A new Danish study suggests that, when it comes to palliative chemotherapy for mesothelioma, patients, families, and doctors may have very different expectations.
Malignant mesothelioma is an aggressive cancer caused by asbestos. It is not curable but chemotherapy can sometimes slow it down. Palliative chemotherapy is chemotherapy aimed at relieving mesothelioma symptoms.
But researchers at Odense University and University of Southern Denmark say nearly a third of families expect palliative chemotherapy to cure their cancer. This was especially true of patients younger than 70.
Palliative Chemotherapy for Mesothelioma
Chemotherapy has been the main treatment for mesothelioma since the early 2000s. Pemetrexed (Alimta) and a platinum drug like cisplatin is the standard drug combination. But this treatment is rarely a cure. Studies show that it extends life by an average of four months.
Palliative chemotherapy may use the same drugs. But the intention is different. The goal of palliation is to keep patients comfortable. Radiation and other therapies can also be used for palliative treatment.
Palliative chemotherapy aims to keep quality of life as high as possible for as long as possible. But the Danish study suggests that some families either do not understand the expectation or simply do not accept it.
Unrealistic Expectations or Optimism?
Researchers found that 28% of patients under 70 expected a cure for their mesothelioma. Among patients 70 or older, only 7 percent expected a cure. Family caregivers were more optimistic. Thirty-six percent expected palliative chemotherapy to cure their loved one’s cancer.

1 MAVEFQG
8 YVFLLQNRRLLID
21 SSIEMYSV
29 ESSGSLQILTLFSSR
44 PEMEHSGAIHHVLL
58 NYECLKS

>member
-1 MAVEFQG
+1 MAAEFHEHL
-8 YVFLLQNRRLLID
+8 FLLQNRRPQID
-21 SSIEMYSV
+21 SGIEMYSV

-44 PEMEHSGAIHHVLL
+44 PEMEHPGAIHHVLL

“This study emphasizes the importance of initiating conversations about treatment expectations and paying attention to expectations that may differ by the age of the patient and between patients and family caregivers,” writes lead study author Tine Ikander. Dr. Ikander is an oncologist in the Academy of Geriatric Cancer Research at Odense University in Denmark.
Decline in Quality of Life in Spite of Treatment
Palliative chemotherapy helps to manage the symptoms of mesothelioma. But it cannot make them go away. And it cannot stop the progression of the disease indefinitely.
Across both age groups in the Danish study, quality of life declined during palliative treatment. Patients had an average quality of life score of 73.2 when they had their first palliative chemotherapy. That went down to 70.5 by their third cycle.
Physical and emotional well-being declined, too. Patients had an average physical well-being score of 20.3 at their first cycle of chemotherapy. That score dropped to an average of 18.4 at the third cycle. Emotional well-being from the first to the third cycle of palliative chemotherapy dropped from 15.4 to 14.6.
The research team says doctors should keep a close eye on mesothelioma patients’ quality of life to make sure the treatment is doing what it should.
“Addressing treatment expectations among patients and family caregivers and monitoring quality of life among patients is important in clinical practice,” they conclude.
Likewise, mesothelioma patients in palliative therapy should make their doctor aware of how they feel. Sometimes, small adjustments in treatment can improve quality of life.
Ikander, T, et al, “Patients and family caregivers report high treatment expectations during palliative chemotherapy: a longitudinal prospective study”, February 26, 2021, BMC Palliative Care, Article #37, https://bmcpalliatcare.biomedcentral.com/articles/10.1186/s12904-021-00731-4